• Growing Up Buddhist: Fish Sticks Paid Member

    One day, when I was about five or six years old, my brother Jon had just finished cooking fish sticks in the oven. The oven door had been opened and the fish sticks were sitting there on the pan cooling. For at least a minute, nobody was around but me. I was hungry and getting impatient waiting for Jon to return. I didn't know if the pan was hot or not but I remember thinking the five-year old equivalent of "screw it, I’m just gonna touch it." I reached down and put my thumb on the pan. It sizzled. I was burned. More »
  • What Does a “Conscious Workplace” Look Like? Paid Member

    What does a “conscious workplace” look like? This isn’t just a question we ask ourselves at a small, nonprofit Buddhist organization like Tricycle. Increasingly, as a society, mindfulness in the workplace is an idea we are exploring and embracing. With high-profile companies like Google investing in projects like their School of Personal Growth (see Joan Duncan Oliver's "Buddha in the Googleplex" from Tricycle's Summer 2009 issue) it’s clear that the concept has gone mainstream. This Wisdom 2.0 interview with Gopi Kallayil, part of the Search Advertising Product Marketing Team at Google, sheds a little light on the question: what does a “conscious workplace” look like? More »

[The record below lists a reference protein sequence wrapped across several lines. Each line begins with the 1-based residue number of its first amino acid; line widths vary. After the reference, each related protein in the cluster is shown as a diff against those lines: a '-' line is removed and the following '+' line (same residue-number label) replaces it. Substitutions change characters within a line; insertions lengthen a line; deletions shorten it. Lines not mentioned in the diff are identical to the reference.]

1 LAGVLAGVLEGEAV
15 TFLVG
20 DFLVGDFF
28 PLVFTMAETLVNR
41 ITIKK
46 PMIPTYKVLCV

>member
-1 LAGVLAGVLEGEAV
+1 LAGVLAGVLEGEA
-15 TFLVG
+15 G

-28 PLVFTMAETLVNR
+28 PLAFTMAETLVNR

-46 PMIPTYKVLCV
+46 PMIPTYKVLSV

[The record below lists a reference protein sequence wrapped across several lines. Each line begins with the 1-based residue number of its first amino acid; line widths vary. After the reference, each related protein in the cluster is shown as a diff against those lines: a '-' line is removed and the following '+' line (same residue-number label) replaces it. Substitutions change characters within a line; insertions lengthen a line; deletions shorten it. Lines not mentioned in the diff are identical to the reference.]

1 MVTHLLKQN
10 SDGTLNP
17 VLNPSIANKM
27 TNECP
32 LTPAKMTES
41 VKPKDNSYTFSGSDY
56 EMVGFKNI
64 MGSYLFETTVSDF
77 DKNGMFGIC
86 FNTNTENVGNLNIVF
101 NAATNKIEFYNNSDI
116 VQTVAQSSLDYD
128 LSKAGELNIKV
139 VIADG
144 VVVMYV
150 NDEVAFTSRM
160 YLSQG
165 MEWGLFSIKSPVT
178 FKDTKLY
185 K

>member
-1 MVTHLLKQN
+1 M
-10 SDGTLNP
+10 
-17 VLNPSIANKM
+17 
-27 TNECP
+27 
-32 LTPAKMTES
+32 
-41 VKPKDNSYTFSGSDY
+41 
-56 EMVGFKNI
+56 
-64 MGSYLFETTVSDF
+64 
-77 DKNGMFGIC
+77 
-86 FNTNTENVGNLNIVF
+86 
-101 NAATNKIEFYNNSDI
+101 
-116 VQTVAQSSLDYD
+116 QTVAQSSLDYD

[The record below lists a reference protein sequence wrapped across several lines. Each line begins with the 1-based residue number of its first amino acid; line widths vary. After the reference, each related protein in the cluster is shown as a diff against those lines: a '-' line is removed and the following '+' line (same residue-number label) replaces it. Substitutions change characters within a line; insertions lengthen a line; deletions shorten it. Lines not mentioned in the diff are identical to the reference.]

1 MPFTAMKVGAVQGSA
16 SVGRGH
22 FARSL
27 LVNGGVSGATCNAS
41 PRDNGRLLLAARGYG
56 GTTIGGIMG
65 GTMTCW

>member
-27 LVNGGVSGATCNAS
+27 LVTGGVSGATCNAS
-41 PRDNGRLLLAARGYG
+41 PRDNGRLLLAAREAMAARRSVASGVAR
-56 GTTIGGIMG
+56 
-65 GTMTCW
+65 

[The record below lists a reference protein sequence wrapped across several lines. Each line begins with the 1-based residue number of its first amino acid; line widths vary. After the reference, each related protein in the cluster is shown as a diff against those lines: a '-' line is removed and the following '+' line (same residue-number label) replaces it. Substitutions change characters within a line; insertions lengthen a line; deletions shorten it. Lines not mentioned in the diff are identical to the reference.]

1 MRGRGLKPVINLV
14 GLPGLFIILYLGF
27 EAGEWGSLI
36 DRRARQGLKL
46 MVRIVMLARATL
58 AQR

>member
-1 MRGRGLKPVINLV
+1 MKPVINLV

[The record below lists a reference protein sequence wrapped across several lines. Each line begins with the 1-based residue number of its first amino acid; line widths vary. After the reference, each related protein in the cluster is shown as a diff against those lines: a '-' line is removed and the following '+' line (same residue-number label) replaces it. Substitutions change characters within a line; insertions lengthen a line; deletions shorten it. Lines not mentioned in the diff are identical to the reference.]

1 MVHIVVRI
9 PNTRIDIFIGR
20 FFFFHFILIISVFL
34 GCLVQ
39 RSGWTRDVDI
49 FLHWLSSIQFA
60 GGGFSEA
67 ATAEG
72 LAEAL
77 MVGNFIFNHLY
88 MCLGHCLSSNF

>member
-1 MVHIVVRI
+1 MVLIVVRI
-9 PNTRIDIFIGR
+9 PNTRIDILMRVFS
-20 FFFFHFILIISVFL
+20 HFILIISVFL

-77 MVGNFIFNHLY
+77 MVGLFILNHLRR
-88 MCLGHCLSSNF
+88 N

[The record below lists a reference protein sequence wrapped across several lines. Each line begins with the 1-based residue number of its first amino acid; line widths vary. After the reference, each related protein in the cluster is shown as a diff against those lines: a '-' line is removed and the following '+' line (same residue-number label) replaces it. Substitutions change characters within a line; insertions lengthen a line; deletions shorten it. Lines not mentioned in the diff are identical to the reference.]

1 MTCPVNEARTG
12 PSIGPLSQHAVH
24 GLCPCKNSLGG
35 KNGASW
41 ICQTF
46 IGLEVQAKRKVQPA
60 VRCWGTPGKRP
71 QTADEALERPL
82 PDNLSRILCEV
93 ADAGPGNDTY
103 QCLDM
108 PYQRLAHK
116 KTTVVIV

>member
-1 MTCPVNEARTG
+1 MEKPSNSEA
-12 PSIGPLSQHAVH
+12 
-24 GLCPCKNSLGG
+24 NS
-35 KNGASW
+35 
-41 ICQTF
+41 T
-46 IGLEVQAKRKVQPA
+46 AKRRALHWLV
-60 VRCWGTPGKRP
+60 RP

• Joan Oliver interviews Bernie Glassman on the Symposium for Socially Engaged Buddhism Paid Member

    From August 9th to 14th, 2010, the Zen Peacemakers will be hosting “The First Symposium for Western Socially Engaged Buddhism”, in Montague, MA.  It will be a gathering of leading Western activist practitioners, sponsors, and academics in this ever-important and growing field. Throughout the coming months, we at Tricycle will be posting a series of video interviews with prominent figures from the world of Socially Engaged Buddhism, beginning with this one with Bernie Glassman, who is a pioneer of the movement, founder of the Zen Peacemaker order, and co-organizer of the symposium. More »